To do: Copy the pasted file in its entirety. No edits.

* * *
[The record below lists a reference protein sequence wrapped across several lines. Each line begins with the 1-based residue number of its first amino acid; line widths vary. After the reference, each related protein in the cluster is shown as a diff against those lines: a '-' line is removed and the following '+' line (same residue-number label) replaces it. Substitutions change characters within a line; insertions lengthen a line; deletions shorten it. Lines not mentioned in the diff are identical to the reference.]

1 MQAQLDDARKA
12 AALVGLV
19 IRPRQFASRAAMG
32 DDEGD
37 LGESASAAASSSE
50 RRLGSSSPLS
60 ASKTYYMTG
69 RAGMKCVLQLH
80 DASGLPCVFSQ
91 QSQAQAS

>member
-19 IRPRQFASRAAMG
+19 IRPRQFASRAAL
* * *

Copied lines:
[The record below lists a reference protein sequence wrapped across several lines. Each line begins with the 1-based residue number of its first amino acid; line widths vary. After the reference, each related protein in the cluster is shown as a diff against those lines: a '-' line is removed and the following '+' line (same residue-number label) replaces it. Substitutions change characters within a line; insertions lengthen a line; deletions shorten it. Lines not mentioned in the diff are identical to the reference.]

1 MQAQLDDARKA
12 AALVGLV
19 IRPRQFASRAAMG
32 DDEGD
37 LGESASAAASSSE
50 RRLGSSSPLS
60 ASKTYYMTG
69 RAGMKCVLQLH
80 DASGLPCVFSQ
91 QSQAQAS

>member
-19 IRPRQFASRAAMG
+19 IRPRQFASRAAL